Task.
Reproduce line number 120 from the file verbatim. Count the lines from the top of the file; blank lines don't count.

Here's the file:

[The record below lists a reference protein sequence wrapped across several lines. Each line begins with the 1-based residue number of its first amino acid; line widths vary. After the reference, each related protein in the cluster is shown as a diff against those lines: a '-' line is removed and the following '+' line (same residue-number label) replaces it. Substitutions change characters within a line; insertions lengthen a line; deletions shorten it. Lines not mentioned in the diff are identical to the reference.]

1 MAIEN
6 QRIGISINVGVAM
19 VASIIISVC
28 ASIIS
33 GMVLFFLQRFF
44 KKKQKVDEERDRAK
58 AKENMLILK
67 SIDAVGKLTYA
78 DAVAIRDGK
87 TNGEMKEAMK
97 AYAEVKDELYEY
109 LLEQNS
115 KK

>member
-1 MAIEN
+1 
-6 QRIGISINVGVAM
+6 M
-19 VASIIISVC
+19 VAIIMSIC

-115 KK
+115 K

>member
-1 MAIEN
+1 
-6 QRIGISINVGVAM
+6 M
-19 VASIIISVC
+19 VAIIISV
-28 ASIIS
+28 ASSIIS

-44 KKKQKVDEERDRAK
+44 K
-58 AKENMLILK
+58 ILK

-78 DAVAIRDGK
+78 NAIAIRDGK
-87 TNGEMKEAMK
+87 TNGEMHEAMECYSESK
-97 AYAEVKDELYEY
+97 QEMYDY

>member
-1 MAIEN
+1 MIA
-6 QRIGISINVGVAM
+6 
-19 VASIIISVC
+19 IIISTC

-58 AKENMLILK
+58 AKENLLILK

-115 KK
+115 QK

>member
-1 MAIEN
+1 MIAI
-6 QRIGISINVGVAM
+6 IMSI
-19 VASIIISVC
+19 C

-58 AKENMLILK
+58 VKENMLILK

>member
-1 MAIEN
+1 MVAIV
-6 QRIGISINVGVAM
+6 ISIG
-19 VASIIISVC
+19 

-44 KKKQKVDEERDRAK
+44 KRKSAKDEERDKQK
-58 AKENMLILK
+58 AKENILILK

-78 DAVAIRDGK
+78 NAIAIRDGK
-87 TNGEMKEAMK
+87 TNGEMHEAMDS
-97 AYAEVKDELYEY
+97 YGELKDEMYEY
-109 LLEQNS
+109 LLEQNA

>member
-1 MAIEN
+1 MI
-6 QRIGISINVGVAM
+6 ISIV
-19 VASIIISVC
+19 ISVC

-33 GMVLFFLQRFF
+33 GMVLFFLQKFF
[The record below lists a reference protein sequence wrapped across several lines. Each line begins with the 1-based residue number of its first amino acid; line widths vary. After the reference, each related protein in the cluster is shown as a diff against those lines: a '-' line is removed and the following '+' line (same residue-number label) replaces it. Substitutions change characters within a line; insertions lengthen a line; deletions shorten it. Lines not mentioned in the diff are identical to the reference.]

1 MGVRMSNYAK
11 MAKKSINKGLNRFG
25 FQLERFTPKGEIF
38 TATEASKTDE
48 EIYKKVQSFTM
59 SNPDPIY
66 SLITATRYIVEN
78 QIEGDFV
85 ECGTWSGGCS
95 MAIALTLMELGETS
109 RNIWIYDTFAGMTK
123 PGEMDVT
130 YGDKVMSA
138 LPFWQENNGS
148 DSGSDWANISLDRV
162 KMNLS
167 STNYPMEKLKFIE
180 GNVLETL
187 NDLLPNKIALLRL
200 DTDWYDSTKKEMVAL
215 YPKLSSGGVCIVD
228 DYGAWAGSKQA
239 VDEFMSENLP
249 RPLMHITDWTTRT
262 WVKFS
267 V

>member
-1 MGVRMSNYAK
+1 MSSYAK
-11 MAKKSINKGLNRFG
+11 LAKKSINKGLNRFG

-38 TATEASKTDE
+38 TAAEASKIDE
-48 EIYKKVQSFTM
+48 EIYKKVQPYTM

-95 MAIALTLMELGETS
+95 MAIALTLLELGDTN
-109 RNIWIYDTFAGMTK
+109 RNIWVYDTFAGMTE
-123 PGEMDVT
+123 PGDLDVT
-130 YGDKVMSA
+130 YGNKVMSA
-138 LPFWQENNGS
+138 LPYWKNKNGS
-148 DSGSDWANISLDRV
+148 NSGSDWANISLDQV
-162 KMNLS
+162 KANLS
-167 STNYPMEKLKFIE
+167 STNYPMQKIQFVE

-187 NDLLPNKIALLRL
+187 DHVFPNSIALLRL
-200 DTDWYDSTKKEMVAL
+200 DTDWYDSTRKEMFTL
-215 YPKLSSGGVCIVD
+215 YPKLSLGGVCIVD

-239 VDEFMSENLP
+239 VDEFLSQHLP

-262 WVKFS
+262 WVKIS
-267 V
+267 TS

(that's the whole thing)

+1 MSSYAK